ANAHEIM, CALIF. – There was no meltdown by the Twins bullpen on Thursday, just a one-pitch knockdown. And they could handle that.
After Kole Calhoun put the Angels ahead with an eighth-inning homer off of Taylor Rogers, the Twins responded with three runs in the ninth to pull out a 4-2 victory, ending a four-game losing streak.
The visitors clubhouse at Angel Stadium in Anaheim was full of celebrating players as they won a game during which they pulled off the 12th triple play in club history and won for just the second time all season when trailing after eight innings.
“With the last handful of games we have played, starting with the extra-inning game [on Sunday] they have been tough,” Twins manager Paul Molitor said. “They have been hard to watch as the games have unfolded late.
“Tonight, we were a little more fresher and had a little more options as to what to do to contain and try to keep us in the game. Ultimately we needed to rally to win.”
After losing four in a row and getting pummeled at home by the Astros, the Twins are back on the road — where they feel like it’s home. They have won 10 of their past 11 road games and are 15-5 overall away from Target Field.
Working against reliever Jose Alvarez in the ninth, Jorge Polanco reached on an error by Jefry Marte when he missed Polanco’s routine pop fly down the first base line. Eddie Rosario then doubled down the left field line. Third base coach Gene Glynn initially waved Polanco home but threw up the stop sign when former Twins outfielder Ben Revere got the ball back in quickly. Polanco dived back into third just ahead of the tag.
Eduardo Escobar pinch hit for Byron Buxton, and was intentionally walked.
Jason Castro, batting .215 entering the game, singled to left. Revere fielded the ball as Polanco scored. Glynn, aware of Revere’s below average arm strength, waved Rosario home with the lead run.
Joe Mauer drew a bases-loaded walk off Bud Norris to force in Escobar and make it 4-2.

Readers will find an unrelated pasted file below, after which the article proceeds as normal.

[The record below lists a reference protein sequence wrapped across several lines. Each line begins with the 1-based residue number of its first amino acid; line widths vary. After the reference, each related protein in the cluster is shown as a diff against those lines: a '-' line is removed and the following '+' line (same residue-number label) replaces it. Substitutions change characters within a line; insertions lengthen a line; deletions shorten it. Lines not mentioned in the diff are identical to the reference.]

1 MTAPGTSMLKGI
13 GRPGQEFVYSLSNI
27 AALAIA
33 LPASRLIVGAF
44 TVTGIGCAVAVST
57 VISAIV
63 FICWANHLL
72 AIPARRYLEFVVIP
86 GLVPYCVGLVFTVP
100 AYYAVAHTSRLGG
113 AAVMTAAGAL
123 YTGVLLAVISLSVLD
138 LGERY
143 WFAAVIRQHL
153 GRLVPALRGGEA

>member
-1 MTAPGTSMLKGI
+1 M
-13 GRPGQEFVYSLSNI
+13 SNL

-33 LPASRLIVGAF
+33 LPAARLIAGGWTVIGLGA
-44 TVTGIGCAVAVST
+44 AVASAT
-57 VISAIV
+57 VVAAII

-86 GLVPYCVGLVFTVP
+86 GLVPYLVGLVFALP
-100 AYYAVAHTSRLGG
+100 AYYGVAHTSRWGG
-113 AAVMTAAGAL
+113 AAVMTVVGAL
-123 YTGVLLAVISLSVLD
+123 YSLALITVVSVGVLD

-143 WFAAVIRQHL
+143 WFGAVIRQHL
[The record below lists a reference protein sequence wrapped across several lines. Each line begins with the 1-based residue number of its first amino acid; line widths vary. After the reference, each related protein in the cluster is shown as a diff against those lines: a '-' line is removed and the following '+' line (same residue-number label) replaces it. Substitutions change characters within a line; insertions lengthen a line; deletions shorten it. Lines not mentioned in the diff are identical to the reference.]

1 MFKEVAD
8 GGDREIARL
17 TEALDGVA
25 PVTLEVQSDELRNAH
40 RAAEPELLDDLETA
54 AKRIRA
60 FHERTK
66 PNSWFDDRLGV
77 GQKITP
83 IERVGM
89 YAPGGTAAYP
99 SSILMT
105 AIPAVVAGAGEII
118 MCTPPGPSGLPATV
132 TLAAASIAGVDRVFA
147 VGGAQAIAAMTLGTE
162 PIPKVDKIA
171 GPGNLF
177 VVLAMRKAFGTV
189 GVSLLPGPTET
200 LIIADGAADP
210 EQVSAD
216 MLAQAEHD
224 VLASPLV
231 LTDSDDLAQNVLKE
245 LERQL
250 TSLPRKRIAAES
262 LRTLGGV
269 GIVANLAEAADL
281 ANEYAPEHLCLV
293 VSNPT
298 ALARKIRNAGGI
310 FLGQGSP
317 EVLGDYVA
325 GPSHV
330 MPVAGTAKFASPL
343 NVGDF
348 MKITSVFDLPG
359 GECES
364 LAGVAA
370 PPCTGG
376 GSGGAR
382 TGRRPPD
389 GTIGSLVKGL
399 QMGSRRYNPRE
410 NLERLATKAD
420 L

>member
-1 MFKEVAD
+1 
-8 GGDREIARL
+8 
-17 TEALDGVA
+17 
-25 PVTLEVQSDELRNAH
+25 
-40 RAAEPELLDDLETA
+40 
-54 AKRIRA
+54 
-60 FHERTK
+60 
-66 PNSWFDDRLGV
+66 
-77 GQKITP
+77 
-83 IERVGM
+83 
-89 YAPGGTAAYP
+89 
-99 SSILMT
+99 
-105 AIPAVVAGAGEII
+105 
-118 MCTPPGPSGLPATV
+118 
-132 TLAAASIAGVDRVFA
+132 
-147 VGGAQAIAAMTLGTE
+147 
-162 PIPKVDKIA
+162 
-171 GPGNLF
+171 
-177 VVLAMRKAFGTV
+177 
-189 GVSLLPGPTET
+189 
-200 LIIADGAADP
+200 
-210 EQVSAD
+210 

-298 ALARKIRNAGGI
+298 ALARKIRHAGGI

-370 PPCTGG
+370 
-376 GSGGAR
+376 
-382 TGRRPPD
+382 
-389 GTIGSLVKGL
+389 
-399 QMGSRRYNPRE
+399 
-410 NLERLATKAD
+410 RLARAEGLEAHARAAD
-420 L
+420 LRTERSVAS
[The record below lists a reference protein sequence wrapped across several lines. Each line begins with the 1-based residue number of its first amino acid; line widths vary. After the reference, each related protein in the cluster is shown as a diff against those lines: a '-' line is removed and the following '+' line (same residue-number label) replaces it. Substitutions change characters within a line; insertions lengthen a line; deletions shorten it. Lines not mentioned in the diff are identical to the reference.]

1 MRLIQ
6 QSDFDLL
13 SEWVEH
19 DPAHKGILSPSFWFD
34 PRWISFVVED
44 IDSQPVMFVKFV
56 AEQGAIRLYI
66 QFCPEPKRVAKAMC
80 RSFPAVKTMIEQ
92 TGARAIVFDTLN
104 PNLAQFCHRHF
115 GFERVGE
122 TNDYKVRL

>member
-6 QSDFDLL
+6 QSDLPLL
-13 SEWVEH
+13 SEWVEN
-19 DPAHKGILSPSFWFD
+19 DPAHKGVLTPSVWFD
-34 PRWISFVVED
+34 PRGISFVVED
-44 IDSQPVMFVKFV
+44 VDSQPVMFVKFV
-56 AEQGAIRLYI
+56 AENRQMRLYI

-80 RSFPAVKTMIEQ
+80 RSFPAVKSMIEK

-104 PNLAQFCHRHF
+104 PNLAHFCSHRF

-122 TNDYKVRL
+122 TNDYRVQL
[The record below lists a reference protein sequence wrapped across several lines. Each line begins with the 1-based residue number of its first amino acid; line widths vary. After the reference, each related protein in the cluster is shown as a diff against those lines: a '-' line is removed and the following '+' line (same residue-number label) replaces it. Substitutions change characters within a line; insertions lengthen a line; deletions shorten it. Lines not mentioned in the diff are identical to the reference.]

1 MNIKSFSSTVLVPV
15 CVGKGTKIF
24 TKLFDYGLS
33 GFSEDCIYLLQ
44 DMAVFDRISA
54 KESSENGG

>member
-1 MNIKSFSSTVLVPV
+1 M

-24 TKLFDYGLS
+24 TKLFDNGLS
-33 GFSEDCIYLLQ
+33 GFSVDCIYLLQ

Brandon Kintzler pitched a clean ninth for his 14th save.
The Twins and Angels headed for the late innings tied 1-1. But not before they were involved in one of those plays you don’t see at the ballpark very often.
Marte’s grounder in the fourth inning was gobbled up by Sano, and the big man stepped on third base for an out, then fired to second.
Gasps could be heard around the stadium. Fans knew what was coming.
Brian Dozier stepped on second - for a second out - turned and threw to first. Marte was out.
You score that 5-4-3. For the Twins it was pretty as can be. The triple play got lefthander Adalberto Mejia out of a jam.
The Twins’ bench erupted, with Hector Santiago nearly leaping over the railing.
Sano pumped his fist as the Twins exited the field. There were indications after the game that, somehow, Sano predicted a triple play before the game.
“Rumor has it he called it.” Molitor said. “I don’t know if he was excited about the play or being prophetic.”
It was the first Twins triple play since May 27, 2006 when Luis Castillo, Justin Morneau and Tony Batista (!) teamed for one. That one was different, as Castillo tagged Adrian Beltre between bases to start it, and Morneau threw to third to get Carl Everett, who was off the bag too far, to end it.
Somehow, the Twins and Angels have done this before. The clubs have combined for six triple plays against each other, with everyone from John Castino to Rance Mulliniks being involved.
But did Sano really call it?
“Ya, I predicted it,” Sano said. “I kept thinking it. I kept saying it. I came and I practiced getting the ground ball on the line, touching third and throwing to second. One the situation came, I kept saying, ‘Mejia, give me the right pitch, and I’ll get it.”
It was another reason why yelling could be easily be heard in the hallway outside the visitors’ clubhouse as the Twins celebrated a comeback win.
“These guys were feeling good about getting out of being at home and being in a new game, new series,” Molitor said. “And we have had success on the road. That was good to continue.”